Governor for east, west or all?

By Mike Hixenbaugh
Published November 1, 2008

RALEIGH — The contest to replace Gov. Mike Easley has at times been reduced to a verbal battle of regions in its final weeks, with each candidate drawing lines in the dirt between rural and urban North Carolina and pointing to the other for blame.

Republican Pat McCrory, a big-city mayor from the west, says he wants to break up the “good ole boy network of power elites” in Raleigh.

Democrat Bev Perdue, a small-town politician from the east, says her 20 years of experience in the state capital make her the most qualified candidate to lead North Carolina.

Both candidates agree the economy is the top issue this election cycle, but the race seems to have veered off topic.

“Bev Perdue is trying to divide this state,” McCrory, the Charlotte mayor said this week, accusing his opponent of offering different messages in varying parts of the state. “She’s always been involved in that type of politics. This is no change.”

Perdue has charged during Rocky Mount campaign stops and in other towns that McCrory supports dumping out-of-state garbage in rural Eastern North Carolina and that he doesn’t think all rural roads should be paved.

The Perdue campaign said those accusations are based on statements McCrory has made. But there is no record of McCrory directly saying he wants to dump garbage or stop paving rural roads. McCrory has argued city road projects are underfunded, but he said he has never advocated for dumping garbage here.

“She is lying,” McCrory said, his voice growing louder with each word. “This is the culture of lying and corruption that we have grown used to; that the leaders in Raleigh are willing to say anything to stay in power.”

Lt. Gov. Perdue fired back, saying it is McCrory who has worked to create a rift between rural and urban parts of the state.

“I don’t know how someone who says some towns should have dirt roads, how that’s not about dividing North Carolina,” Perdue said, suggesting her opponent should “quit whining” about his own statements. “My whole reason for running for governor was to build a new North Carolina, from Murphy to Manteo. There are 100 counties in North Carolina, and we’re only as good as our poorest or most depressed county. I would never be part of trying to play one side of the state against the other.”

McCrory has attempted to run as an outsider on a mission to fix a corrupt state government. In turn, his campaign and state Republicans have labeled Perdue as “Status Quo Bev,” saying she has done little over the last eight years to make positive change.

But as lieutenant governor, a position stripped more than 20 years ago of most of its power and responsibility, Perdue chaired the Health and Wellness Trust Fund Commission, sat on committees related to economic development and education, and led the drive to keep the federal military base-closing commission from shutting down North Carolina facilities.

On the issues, Perdue and McCrory agree that building a healthy economy hinges on creating a skilled work force through improving education. McCrory wants to allow more charter schools and increase vocational training in high schools. Perdue, however, is an advocate for increasing funding to public schools, offering higher teacher salaries and relying on the state’s expansive community college system to grow workers.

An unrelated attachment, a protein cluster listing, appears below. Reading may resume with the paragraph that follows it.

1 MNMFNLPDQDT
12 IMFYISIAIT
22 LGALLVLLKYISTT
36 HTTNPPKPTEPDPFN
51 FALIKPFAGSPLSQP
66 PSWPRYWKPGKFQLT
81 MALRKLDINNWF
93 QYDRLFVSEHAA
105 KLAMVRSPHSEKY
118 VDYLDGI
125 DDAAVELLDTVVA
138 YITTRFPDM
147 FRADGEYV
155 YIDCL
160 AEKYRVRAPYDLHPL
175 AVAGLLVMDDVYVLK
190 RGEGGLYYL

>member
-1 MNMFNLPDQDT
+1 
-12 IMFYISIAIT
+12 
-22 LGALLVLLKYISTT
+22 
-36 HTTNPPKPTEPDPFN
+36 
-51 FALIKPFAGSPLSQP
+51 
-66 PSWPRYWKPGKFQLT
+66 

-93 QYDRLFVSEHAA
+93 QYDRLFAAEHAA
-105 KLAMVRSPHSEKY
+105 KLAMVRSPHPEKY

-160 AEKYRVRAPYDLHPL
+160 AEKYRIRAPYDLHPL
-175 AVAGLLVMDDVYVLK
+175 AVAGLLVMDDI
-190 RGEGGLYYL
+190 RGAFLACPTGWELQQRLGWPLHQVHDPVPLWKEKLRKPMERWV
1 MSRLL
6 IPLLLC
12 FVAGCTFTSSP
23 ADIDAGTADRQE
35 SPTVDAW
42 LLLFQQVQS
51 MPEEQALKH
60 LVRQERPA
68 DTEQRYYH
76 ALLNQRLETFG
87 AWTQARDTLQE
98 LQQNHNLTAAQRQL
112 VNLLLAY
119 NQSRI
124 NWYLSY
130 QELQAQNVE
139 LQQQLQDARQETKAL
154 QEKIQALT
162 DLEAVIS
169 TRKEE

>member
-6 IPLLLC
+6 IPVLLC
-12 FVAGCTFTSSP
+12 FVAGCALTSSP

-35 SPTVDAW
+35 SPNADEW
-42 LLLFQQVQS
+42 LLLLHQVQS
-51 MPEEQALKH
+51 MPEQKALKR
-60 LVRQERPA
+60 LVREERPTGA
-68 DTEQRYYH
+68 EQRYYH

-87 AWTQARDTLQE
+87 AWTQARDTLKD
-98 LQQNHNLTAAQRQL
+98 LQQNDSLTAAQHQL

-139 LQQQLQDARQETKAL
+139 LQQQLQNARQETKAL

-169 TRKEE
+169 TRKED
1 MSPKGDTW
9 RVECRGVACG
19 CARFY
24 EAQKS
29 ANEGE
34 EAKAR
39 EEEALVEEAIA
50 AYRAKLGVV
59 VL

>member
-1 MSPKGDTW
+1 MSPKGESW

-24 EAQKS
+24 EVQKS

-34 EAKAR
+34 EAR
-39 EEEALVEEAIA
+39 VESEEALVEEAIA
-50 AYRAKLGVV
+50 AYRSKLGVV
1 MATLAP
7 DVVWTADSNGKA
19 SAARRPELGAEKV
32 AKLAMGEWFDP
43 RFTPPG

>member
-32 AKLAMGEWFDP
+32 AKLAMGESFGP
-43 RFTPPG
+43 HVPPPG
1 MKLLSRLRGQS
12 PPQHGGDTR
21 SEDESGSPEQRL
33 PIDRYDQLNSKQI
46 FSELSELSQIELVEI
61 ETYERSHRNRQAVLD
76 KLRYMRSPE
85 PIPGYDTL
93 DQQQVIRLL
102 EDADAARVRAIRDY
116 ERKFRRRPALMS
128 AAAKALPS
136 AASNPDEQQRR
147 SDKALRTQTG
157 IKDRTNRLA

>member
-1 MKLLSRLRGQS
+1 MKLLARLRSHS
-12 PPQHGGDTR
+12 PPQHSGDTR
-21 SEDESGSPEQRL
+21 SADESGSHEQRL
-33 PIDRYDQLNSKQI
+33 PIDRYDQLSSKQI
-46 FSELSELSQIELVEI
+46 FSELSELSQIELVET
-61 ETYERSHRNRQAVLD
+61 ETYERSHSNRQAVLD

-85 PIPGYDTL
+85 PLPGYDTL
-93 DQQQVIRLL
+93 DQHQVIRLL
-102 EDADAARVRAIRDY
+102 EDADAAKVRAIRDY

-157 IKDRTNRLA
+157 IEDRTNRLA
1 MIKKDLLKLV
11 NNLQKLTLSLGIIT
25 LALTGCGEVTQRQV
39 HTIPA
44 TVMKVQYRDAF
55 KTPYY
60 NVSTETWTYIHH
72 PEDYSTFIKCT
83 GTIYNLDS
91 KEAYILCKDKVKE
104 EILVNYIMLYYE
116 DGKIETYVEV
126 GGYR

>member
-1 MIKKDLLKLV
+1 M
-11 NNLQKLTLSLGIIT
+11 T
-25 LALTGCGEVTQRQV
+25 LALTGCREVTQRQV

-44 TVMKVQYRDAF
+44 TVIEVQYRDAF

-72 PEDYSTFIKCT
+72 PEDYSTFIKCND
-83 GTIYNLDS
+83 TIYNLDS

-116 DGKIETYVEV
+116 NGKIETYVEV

The two have spared over drilling for oil off North Carolina’s coast – McCrory is for it, Perdue seems to be against it – and on embryonic stem cell research. McCrory drew Perdue’s ire after he said he would sign a bill that banned such research.

McCrory wants state government to spend less money and offer better tax incentives for companies moving to the state. He said he would have vetoed each of the budgets Easley signed into law.

Perdue wants to expand early childhood education programs and offer more childcare subsidies to single working parents. She has also been a forceful advocate of investing in renewable energy to create a “green economy.”

In a year when Democrats with similar agendas are dominating statewide polls, Perdue has struggled to break away from McCrory. Heading into the final weekend, conflicting polls showed no clear advantage for either candidate.

Tom Jensen, an analyst with the Democratic firm Public Policy Polling, said Perdue has been hindered by weak debate performances and by what he called a somewhat sloppy campaign.

“This race is close because of those factors,” Jensen said. “This has been hers to lose.”

Both Perdue and McCrory pledged to run positive campaigns heading into the general election, but when asked if they could think of a single complement for their opponent, each stumbled over their words before passing on the question. Neither candidate admitted to running a single negative advertisement.

“What happened to positive Bev?” McCrory said, referring to a promise Perdue made to “never again” run a negative ad. “She’s doing to me what she did to Richard Moore. She lies and runs negative attacks, then in the last week she puts on Andy Griffith and talks about her positive campaign. That’s not leadership. That’s a puppet.”

Perdue defended her ads, saying she has only attempted to compare her record against her opponent. She asks why McCrory hasn’t repudiated ads run by the Republican Governors Association that link her with legislators who have been charged with ethics violations in recent years.

“Nevertheless, I am very, very used to negative Republican attack ads,” said Perdue, adding her main problem with the TV ads is the bad hairdo sported by the actor playing her. “What’s the No. 1 chapter in their playbook? Negative attacks. I have not ever whined about them.

“I think people are just getting so much of this junk, they don’t pay attention anymore.”

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